Jul 5, 2012

EU Oil Embargo Pains Iran, But Is It Enough?

Ryan MauroBy Ryan Mauro

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The European Union’s embargo on Iranian oil went into effect on Sunday, July 1. Other countries cut back their imports. The regime admits it’s feeling the sting but is boisterously defiant. These sanctions are the toughest yet but they will only succeed in stopping Iran’s nuclear program if the regime’s very existence is threatened. The key question now is whether it is too late for sanctions to work.

oil technician

Iran feels pinch of new EU oil sanctions

The pain caused by these sanctions should not be dismissed. Estimates vary as to how much of the regime’s revenue comes from oil exports, with some saying its 50% and others putting it as high as 85%. No matter what the truth is, the Iranian economy was a shambles before these sanctions began. In 2010, the regime had to cut funding to Hezbollah by about 40% because of financial restraints. Plus, rising domestic consumption takes away from Iran’s oil exports more and more each year. Some studies forecast that Iran would have to cease all oil exports in order to accommodate its own oil needs by 2015.

Iran’s exports began collapsing immediately after the U.S. began planning sanctions on foreign companies involved in the regime’s oil trade. The regime is suffering from a 40% decline in oil exports already. Iran has already lost at least $10 billion as its output is at its lowest level in 20 years. Inflation is above 20% and the Iranian people are, unfortunately, under tremendous stress. “Little by little, even fruit is becoming a luxury,” said one shopkeeper in Tehran. The Obama Administration is being criticized for issuing exemptions from sanctions to Iran’s top 20 oil buyers. However, in fairness, the “stick” of possible sanctions and “carrot” of possible exemptions forced these countries to reduce their purchases.

Japan received an exemption for cutting back its Iranian oil imports by 15-22%. Singapore, which only gets about 1% of its oil from Iran, was exempted but its imports are on a “very sharp downward trend.” Turkey’s state-owned oil company, Tupras, reduced imports in May by 20%. The remaining buyers of Iranian oil are likely to sense this dependency and, with the strong hand at the negotiating table, demand price cuts.

This approach was less successful with China, India and South Korea. China, for example, cut its oil imports from Iran by about 50% earlier this year over a dispute over prices. Its level of imports has gone back to normal in the past three months. The six-month exemption means that China will be buying about 500,000 barrels of oil from Iran every single day until then. India only cut its imports by 11%. South Korea originally said it would end all imports of Iranian oil on July 1 because it couldn’t get insurance for its tankers. Iran is offering to use its own tankers to transport the supply and South Korea is considering it.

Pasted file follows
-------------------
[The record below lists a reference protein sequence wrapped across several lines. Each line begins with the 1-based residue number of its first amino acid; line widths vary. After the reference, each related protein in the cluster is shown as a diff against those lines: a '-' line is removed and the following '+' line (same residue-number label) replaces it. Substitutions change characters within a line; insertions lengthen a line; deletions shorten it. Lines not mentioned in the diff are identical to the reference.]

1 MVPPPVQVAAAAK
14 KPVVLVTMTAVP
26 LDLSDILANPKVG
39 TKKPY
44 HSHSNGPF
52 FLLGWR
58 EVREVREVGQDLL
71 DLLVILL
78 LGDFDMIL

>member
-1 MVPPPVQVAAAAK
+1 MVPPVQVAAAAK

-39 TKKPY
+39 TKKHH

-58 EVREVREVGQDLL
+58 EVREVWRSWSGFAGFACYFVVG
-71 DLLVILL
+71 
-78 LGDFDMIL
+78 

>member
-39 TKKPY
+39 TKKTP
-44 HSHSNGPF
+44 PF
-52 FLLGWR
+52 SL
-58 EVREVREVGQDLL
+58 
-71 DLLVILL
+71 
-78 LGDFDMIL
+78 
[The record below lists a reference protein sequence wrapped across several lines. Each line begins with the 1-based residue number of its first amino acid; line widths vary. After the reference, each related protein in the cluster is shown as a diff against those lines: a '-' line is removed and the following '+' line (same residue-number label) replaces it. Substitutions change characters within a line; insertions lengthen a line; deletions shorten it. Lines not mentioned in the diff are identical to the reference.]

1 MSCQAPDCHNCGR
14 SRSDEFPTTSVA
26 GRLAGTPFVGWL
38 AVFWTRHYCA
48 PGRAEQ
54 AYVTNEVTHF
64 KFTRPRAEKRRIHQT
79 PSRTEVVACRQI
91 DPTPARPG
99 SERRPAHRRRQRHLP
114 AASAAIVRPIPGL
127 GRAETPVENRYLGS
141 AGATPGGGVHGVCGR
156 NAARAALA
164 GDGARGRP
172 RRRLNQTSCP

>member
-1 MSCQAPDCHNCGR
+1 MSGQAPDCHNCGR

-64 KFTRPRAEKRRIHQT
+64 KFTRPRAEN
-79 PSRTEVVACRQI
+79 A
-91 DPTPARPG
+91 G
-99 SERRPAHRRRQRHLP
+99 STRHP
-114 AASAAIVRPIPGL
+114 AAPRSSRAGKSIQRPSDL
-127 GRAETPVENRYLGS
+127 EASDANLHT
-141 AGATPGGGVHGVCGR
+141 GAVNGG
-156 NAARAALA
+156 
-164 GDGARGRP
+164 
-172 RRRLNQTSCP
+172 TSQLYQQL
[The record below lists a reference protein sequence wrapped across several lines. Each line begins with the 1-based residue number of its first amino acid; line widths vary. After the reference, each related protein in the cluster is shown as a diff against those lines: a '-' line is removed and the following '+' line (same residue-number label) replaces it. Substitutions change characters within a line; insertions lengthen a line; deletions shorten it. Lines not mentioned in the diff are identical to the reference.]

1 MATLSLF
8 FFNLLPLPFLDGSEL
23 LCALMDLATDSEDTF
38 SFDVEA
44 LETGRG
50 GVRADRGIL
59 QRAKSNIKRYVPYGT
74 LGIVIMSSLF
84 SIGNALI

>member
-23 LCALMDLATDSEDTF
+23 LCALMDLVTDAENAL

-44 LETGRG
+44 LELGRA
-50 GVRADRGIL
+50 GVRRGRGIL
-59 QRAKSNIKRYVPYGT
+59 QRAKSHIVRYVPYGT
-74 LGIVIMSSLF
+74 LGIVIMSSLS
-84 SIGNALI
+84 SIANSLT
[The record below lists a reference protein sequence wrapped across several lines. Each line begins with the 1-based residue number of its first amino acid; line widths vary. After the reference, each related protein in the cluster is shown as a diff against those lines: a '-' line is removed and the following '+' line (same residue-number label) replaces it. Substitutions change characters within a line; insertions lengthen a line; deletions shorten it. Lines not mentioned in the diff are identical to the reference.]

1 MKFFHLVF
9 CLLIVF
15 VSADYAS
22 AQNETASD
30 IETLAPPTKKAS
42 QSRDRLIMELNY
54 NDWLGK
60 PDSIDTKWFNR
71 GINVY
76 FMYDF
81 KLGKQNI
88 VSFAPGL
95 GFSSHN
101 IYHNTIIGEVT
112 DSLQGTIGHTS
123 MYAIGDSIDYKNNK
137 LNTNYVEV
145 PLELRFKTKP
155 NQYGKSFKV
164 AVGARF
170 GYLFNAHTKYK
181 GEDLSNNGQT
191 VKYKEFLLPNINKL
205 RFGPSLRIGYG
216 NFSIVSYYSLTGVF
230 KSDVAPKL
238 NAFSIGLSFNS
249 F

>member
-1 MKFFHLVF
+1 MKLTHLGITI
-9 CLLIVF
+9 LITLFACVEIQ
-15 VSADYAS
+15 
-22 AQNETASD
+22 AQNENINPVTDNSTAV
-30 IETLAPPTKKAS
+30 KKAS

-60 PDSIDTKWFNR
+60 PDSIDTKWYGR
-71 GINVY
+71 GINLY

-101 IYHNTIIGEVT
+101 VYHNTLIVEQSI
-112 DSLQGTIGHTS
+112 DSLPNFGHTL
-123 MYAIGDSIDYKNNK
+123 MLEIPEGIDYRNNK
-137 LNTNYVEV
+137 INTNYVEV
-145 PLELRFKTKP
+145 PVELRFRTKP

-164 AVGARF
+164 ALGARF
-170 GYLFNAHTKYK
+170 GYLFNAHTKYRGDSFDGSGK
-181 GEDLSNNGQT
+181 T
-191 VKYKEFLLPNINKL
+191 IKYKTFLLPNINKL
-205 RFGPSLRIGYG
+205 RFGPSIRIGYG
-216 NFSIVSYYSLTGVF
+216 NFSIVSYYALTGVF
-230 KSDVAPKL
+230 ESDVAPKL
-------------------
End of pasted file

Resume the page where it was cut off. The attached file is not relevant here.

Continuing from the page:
There are other loopholes in the sanctions. For example, Genesis Assets Managers, which invests in a company with a portfolio entirely based on business with Iran, has escaped punishment. The Iranian Bonyads pose a bigger problem, as the Money Jihad blog explains. These are tax-exempt charities partially owned by the regime that are under the direct supervision of Supreme Leader Ayatollah Ali Khamenei. They control 20-40% of Iran’s entire GDP but are off-limits from sanctions because of their charitable work. There is no transparency and donations made to them, either in the form of goods or in cash, sustain the regime and could be easily diverted to paying its security services, sponsoring terrorism or its WMD programs.

Iran is trying to display strength. It boasts that it has $150 billion in foreign reserves and is earning revenue from increased exports of electricity to Turkey and Iraq. The Tehran Times reports that the price of oil rose 9% because of the embargo, but the India Times says oil prices actually dropped on July 2.

One concern is how Iran will react to the embargo. The regime needs major oil revenue. If it must sell less, then it needs to get a higher price per barrel. Iran must also hope that higher oil prices will pressure countries to reverse course and increase their imports again. One way to do this is through conflict. A terrorist strike on Saudi oil fields, for example, would accomplish this. The Saudis and the United Arab Emirates paved the way for the sanctions by increasing their output and Iran clearly threatened them in return.

The Iranians should be expected to strike at the Arab countries and perhaps even in the West. The Iranian parliament is now discussing legislation authorizing the regime to intercept any oil tanker transiting the Strait of Hormuz from a country taking part in the sanctions. The Saudis have prepared for this scenario by reviving an old pipeline so they can sell oil through the Red Sea if necessary.

Confrontation is on the way, not only because it is in the regime’s nature, but because it needs it.